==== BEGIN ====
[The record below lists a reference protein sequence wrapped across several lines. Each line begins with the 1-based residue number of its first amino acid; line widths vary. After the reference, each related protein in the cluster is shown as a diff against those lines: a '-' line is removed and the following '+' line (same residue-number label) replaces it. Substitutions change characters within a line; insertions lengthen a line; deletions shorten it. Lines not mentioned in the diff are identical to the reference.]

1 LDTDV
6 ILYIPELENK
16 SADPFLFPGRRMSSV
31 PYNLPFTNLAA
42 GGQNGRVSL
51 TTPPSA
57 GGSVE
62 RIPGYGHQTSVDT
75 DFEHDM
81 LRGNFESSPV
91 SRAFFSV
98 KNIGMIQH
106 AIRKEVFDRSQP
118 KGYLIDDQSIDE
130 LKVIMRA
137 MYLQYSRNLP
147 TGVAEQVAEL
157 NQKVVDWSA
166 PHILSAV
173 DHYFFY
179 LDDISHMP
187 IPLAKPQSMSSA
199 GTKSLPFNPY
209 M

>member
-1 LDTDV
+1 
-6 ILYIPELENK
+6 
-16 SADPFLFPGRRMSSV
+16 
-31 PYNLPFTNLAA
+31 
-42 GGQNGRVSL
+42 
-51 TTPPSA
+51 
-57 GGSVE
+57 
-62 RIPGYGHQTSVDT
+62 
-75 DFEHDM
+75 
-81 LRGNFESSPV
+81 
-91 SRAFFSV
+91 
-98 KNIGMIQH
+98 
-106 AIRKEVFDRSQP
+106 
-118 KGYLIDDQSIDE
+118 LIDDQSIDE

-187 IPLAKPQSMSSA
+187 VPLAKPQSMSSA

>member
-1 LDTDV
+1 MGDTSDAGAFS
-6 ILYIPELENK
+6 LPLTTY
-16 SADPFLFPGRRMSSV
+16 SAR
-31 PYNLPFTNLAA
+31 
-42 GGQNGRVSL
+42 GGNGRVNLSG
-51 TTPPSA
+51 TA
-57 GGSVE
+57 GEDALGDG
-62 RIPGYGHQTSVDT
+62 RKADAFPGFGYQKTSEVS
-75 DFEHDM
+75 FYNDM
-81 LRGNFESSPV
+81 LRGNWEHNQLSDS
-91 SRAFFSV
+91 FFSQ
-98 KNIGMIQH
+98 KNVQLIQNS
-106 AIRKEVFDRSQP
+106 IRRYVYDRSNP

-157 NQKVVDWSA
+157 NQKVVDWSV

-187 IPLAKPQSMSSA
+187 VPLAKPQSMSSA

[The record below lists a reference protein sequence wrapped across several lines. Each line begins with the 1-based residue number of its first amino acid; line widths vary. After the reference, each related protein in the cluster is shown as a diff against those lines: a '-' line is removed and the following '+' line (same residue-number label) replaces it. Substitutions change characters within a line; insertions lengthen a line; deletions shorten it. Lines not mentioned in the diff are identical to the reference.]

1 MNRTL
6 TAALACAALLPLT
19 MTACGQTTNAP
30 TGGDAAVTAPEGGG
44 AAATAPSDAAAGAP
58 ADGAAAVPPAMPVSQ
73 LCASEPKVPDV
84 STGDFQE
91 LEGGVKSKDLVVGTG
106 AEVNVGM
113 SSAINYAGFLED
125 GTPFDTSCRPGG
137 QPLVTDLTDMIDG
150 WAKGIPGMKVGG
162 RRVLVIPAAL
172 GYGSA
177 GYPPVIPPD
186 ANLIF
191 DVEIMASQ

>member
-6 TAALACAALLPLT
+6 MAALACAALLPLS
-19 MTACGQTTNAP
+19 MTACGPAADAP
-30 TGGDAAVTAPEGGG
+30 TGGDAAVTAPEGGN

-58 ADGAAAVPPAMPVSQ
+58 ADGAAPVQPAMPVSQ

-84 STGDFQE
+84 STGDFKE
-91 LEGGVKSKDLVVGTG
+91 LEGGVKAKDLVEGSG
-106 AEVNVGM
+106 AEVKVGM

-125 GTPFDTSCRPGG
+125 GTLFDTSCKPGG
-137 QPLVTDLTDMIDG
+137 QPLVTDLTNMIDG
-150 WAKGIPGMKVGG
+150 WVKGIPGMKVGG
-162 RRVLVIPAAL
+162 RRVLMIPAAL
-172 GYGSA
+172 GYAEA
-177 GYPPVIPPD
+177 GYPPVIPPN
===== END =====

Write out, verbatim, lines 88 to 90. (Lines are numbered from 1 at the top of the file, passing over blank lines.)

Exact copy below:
[The record below lists a reference protein sequence wrapped across several lines. Each line begins with the 1-based residue number of its first amino acid; line widths vary. After the reference, each related protein in the cluster is shown as a diff against those lines: a '-' line is removed and the following '+' line (same residue-number label) replaces it. Substitutions change characters within a line; insertions lengthen a line; deletions shorten it. Lines not mentioned in the diff are identical to the reference.]

1 MNRTL
6 TAALACAALLPLT